Wednesday, April 25, 2012

A Shameless Rant on Students "Getting it." . .

Two weeks from the end of the semester and I wonder if my students "get it."   I am not talking about SLO's (Student Learning Outcomes) or assessment techniques.  I am talking about the learning process, the spark that fuels learning that goes beyond the curriculum. 

Teaching dance might be an exception. But I have determined that students today are terrible at taking notes.  I give short lectures on anatomy, dance theory and dance history in my classes and they look at me with fascination, nodding in agreement, frowning in concern or questioning.  But, not a note written.

Don't they want to remember? 

I admit I was a pretty damn good student in my day.  I was that (annoying) person in class who always took great notes, studied and completed homework on the same day it was assigned and generally got straight A's.  (Ok, I got one B+ in my life. Black Studies. And, I really tried hard, but to no avail.) So, bottom line, I didn't understand my fellow (slacker) students then, and I don't understand them now.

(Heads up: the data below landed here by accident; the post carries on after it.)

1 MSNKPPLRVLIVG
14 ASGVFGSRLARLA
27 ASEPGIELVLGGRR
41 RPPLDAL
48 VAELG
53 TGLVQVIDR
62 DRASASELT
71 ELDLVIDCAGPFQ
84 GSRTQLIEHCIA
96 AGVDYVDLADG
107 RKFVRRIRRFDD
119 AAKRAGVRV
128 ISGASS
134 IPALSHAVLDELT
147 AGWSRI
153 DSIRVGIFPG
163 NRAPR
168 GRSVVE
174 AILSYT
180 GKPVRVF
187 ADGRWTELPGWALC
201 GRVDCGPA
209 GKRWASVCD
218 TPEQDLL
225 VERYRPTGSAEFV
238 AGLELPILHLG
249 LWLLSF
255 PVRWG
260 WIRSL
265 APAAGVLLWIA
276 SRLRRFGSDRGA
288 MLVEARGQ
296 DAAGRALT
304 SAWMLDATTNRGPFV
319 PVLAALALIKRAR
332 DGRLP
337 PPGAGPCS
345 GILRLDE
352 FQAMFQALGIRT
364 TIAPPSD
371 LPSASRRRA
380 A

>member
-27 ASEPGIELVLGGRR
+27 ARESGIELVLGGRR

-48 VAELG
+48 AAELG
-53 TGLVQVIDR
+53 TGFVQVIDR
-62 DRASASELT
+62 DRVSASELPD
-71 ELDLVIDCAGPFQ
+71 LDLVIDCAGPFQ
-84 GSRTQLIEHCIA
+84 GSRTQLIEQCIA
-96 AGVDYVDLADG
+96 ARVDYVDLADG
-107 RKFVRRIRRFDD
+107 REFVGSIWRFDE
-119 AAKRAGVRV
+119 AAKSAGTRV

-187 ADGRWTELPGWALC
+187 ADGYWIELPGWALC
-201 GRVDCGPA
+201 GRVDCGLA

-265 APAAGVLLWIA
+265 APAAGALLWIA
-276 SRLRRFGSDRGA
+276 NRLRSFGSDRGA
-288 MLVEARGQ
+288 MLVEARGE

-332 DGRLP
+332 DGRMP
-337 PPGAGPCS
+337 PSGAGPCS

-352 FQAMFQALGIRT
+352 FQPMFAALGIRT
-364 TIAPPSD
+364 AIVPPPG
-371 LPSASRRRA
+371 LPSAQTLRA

Do they really expect to remember everything that is said in a lecture? Even a short 20 minute lecture?  Don't they want to get it? Or am I just that much of an overachiever?

If I could teach them one thing, I wish I could teach them that success is fun!  Achievement is rewarding!  It is worth the effort and the time.  There is greatness to be had, but you have to work for it.  Taking notes isn't just about having something to refer to, it is about staying active while listening, connecting your learning to a physical act of processing.  Taking notes help you record and remember.  Duh!

But, alas.  They look at me with their sweet smiles and momentary interest, and I fear that I have failed them, because they still will only do what I tell them to do because I tell them to do it.  They haven't learned that they drive their learning, They drive their lives. 

My dad has a great shirt:  "If I am talking, you should be taking notes." 

Collect ideas, reflect, process and grow. 

This stuff is important people!  Get out your pen and paper. . .

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